Z. L. Liau, J. N. Walpole, D. T. Tsang, “Low Threshold GaInAsP/InP Buried-Heterostructure Lasers with a Chemically Etched and Mass-Transported Mirror,” Appl. Phys. Lett. 44, 945–947 (1984).
[CrossRef]

Appl. Phys. Lett. (1)

Z. L. Liau, J. N. Walpole, D. T. Tsang, “Low Threshold GaInAsP/InP Buried-Heterostructure Lasers with a Chemically Etched and Mass-Transported Mirror,” Appl. Phys. Lett. 44, 945–947 (1984).
[CrossRef]

IEEE J. Quantum Electron. (1)

D. J. Kuizenga, A. E. Siegman, “FM-Laser Operation of the Nd:YAG Laser”, IEEE J. Quantum Electron. QE-6, 673–677 (1970).
[CrossRef]

J. Atmos. Terr. Phys. (1)

E. S. Richter, J. R. Rowlett, C. S. Gardner, C. F. Sechrist, “Lidar Observation of the Mesospheric Sodium Layer Over Urbana Illinois,” J. Atmos. Terr. Phys. 43, 327–337 (1981). C. S. Gardner, D. G. Voelz, “Lidar Measurements of Gravity Wave Saturation Effects in the Sodium Layer,” Geophys. Res. Lett. 12, 765–768 (1985).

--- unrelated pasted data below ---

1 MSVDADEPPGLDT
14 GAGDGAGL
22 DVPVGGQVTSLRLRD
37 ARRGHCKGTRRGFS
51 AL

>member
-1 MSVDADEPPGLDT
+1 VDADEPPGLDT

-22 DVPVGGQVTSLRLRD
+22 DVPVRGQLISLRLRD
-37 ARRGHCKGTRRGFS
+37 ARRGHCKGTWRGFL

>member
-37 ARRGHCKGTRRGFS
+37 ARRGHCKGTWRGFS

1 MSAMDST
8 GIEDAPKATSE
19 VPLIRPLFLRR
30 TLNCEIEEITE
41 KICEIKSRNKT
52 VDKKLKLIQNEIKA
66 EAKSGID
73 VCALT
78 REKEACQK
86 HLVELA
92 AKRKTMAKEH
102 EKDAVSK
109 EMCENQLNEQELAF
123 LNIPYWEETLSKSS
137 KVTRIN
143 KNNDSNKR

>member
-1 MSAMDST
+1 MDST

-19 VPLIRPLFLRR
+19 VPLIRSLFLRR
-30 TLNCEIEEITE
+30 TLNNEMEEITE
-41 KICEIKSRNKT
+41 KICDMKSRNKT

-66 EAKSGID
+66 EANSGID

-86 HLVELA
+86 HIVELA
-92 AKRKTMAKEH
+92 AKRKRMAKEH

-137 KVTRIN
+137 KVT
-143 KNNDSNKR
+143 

[CrossRef]

Opt. Commun. (1)

J. Liang, C. Fabre, “Modification of the Velocity of Atoms Submitted to a Resonant Multimode Laser: An Experimental Study,” Opt. Commun. 59, 31–35 (1986). J. Liang, L. Moi, C. Fabre, “The ‘Lamp Laser’: Realization of a Very Long Cavity Dye Laser,” Opt. Commun. 52, 131–135 (1984). L. Moi, “Application of a Very Long Cavity Laser to Atom Slowing Down and Optical Pumping”, Opt. Commun. 50, 349–352 (1984).
[CrossRef]

Opt. Eng. (1)

A. M. Glass, “The Photorefractive Effect,” Opt. Eng. 17, 470–479 (1978).
[CrossRef]

Other (2)

T. H. Jeys, D. K. Killinger, J. Harrison, A. Mooradian, “Nd:YAG Sum-Frequency Generation of Sodium Resonance Radiation,” in Technical Digest of Conference on Lasers and Electro-Optics (Optical Society of America, Washington, DC, 1987), paper WE6.